Indianapolis Council Rejects Ferguson-inspired Sign ban
Indianapolis Council Rejects Ferguson-inspired Sign ban
By Brian Eason / indystar.com
Dec 3, 2014

"Hands up, don't shoot" — the rallying cry of police protesters 250 miles away in Ferguson, Mo. — has become an unlikely symbol of free speech in Indianapolis.

The City-County Council on Monday soundly defeated a proposal that would have banned signs from the council dais, with opponents characterizing the sign ban as a unwarranted attack on the First Amendment.

Republican Councilman Jack Sandlin authored the ordinance in response to placards that five council members displayed at their seats during the Aug. 18 council meeting. The signs depicted a black man with his arms raised beneath the slogan "hands up... don't shoot!"

The phrase has become a symbol of the ongoing unrest in Ferguson, where a police officer shot a black 18-year-old, Michael Brown, while some witnesses said his hands were raised in surrender. A grand jury last month voted not to indict officer Darren Wilson, who said he acted in self-defense against a charging Brown.

The council's vote Monday was 20-8 in opposition, after emerging from committee with a recommendation against passage.

Sandlin said the sign was disrespectful to police, saying that some residents and city employees complained that they found the signs offensive.

His colleagues, though, scoffed at the explanation. Democratic Councilman William Oliver asked the council's attorney for a legal opinion on what is "offensive." Councilman Monroe Gray, a Democrat who displayed one of the signs in August, countered that he didn't find the signs "to be any more offensive" than some of the votes Sandlin had taken that evening.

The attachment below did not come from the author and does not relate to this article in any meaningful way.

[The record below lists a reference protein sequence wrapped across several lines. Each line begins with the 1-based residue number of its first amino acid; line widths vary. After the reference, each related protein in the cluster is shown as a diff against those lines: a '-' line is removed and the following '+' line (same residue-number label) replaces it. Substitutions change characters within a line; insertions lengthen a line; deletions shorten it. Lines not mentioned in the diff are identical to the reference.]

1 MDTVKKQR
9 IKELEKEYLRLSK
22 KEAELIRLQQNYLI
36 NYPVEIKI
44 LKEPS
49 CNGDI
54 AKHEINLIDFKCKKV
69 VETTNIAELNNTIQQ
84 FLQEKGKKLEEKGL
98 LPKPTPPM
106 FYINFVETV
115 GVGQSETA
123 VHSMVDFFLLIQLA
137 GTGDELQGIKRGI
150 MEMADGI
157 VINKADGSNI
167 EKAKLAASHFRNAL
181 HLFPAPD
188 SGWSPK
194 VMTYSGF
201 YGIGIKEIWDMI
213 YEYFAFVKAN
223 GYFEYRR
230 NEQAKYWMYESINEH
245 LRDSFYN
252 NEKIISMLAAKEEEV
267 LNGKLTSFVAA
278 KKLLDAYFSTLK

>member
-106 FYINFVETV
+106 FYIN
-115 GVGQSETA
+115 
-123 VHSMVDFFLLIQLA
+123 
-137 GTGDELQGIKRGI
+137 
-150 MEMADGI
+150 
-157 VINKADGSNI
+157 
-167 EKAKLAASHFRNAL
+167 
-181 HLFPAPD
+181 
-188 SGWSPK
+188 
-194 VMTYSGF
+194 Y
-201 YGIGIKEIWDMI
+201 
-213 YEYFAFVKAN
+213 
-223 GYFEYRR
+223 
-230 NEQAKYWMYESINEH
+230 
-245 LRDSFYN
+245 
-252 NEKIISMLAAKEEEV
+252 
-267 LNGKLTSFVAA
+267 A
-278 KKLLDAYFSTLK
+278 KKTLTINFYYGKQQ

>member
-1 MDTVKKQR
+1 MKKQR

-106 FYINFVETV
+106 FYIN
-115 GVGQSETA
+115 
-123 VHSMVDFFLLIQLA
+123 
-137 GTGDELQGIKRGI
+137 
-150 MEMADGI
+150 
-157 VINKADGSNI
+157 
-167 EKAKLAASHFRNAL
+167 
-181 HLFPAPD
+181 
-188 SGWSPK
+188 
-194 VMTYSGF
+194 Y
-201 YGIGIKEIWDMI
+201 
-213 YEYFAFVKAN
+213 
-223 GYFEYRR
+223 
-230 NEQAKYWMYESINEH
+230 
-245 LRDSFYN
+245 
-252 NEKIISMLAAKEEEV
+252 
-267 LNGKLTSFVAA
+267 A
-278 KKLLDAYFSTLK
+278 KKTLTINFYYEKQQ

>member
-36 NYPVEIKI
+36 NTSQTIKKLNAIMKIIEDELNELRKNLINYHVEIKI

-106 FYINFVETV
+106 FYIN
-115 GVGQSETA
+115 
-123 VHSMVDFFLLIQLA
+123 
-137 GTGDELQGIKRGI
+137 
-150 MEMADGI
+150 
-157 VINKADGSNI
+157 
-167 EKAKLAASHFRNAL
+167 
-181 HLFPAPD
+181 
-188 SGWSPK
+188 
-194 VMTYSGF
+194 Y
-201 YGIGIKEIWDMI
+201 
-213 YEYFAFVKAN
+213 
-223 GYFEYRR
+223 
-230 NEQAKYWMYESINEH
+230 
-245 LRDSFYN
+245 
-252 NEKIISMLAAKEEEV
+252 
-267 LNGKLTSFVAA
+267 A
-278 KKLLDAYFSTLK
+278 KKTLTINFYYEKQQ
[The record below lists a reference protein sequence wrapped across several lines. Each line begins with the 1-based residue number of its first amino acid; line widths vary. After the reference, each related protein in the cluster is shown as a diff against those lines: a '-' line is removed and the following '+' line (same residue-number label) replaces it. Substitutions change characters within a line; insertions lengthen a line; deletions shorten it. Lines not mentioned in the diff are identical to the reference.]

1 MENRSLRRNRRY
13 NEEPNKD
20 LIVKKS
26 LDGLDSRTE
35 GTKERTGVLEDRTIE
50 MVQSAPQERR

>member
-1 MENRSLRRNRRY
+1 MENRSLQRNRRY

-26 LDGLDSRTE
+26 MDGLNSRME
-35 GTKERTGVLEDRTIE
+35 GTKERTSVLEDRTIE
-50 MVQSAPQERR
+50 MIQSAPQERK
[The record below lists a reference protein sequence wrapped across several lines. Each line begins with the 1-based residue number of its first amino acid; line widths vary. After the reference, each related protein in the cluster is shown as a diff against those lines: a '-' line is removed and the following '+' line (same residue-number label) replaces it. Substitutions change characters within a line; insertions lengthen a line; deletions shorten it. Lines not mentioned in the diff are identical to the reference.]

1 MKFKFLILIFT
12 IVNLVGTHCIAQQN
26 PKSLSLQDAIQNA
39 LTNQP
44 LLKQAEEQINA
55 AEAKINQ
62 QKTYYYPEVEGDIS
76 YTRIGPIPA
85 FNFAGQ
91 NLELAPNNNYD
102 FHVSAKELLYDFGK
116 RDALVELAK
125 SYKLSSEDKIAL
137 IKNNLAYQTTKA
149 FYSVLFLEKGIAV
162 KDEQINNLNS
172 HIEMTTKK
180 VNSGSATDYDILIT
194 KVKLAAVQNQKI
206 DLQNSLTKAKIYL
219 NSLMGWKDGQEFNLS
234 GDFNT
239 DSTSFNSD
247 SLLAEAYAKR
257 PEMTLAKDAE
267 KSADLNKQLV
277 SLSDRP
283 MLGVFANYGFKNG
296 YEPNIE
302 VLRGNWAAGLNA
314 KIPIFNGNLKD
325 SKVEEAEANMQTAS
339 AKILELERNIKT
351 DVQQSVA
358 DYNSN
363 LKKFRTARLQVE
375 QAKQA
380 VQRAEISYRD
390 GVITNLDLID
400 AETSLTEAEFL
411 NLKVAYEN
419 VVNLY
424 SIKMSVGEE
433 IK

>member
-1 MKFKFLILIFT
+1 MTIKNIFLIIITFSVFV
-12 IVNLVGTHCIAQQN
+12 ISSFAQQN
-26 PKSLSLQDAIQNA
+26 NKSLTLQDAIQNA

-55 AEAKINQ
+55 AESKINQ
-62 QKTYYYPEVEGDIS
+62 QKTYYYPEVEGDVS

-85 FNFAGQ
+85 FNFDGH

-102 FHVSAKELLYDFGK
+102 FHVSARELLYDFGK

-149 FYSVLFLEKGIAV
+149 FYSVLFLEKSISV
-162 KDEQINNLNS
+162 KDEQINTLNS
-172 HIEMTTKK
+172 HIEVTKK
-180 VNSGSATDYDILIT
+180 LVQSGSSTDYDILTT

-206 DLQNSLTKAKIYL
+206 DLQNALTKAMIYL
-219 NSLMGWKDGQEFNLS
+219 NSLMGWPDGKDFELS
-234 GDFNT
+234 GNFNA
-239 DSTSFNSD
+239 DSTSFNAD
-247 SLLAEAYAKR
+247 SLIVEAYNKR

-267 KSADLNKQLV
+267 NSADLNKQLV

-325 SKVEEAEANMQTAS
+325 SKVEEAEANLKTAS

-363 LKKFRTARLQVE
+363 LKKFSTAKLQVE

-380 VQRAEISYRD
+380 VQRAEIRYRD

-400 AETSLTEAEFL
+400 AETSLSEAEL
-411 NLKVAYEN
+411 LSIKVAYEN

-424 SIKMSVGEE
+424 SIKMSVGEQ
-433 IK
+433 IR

Sandlin, though, insisted that he wasn't trying to stifle free speech. His colleagues would still be free to speak their mind, he said, but the council should have guidelines for how they express themselves.

"I still think it's important for us to have some sort of rules of decorum," Sandlin said. "This proposal in no way attempted to restrict someone's First Amendment rights."

At the end of the day, free speech concerns won out.

"Our country was founded by a bunch of crazy people standing up on soap boxes," said Republican Councilman Robert Lutz. "I don't think we should approve anything that limits our thoughts."

0.0 ·
0
Featured Pay Per View Films
Generation Revolution (2017)
72 min
A Quest for Meaning (2017)(Free till Jan 29th)
88 min
Fall and Winter (2013)
102 min
Trending Today
Samantha Bee Weighs in on Aziz Ansari and the #MeToo Backlash and It's Very On Point
8 min24,177 views today ·
The Invention of Capitalism: How a Self-Sufficient Peasantry was Whipped Into Industrial Wage Slaves
Yasha Levine14,745 views today ·
Today I Rise: This Beautiful Short Film Is Like a Love Poem For Your Heart and Soul
4 min2,515 views today ·
A Quest for Meaning (2017)(Free till Jan 29th)
88 min2,329 views today ·
Paramedic's Response to "Burger Flippers" Making an Equal $15/Hour is Beautiful
Craig Carilli1,466 views today ·
Averting the Apocalypse: Lessons From Costa Rica
Jason Hickel1,452 views today ·
John Lennon's "Imagine," Made Into a Comic Strip
John Lennon. Art by Pablo Stanley1,188 views today ·
The Failings of the American Left with Charles Derber
24 min829 views today ·
Newbury Protests - 20 Years On
12 min794 views today ·
Load More


Love Films For Action? 

It's hard to rely 100% on ads to keep our organization going.
If you get some value from this library, consider making a donation today.

Support us on Patreon

Coming soon! We're days away from launching a Patreon campaign! We hope you'll be among the first to support this new direction for Films For Action. The goal is to go 100% ad-free by next year, and become 100% member supported!

Join us on Facebook
Indianapolis Council Rejects Ferguson-inspired Sign ban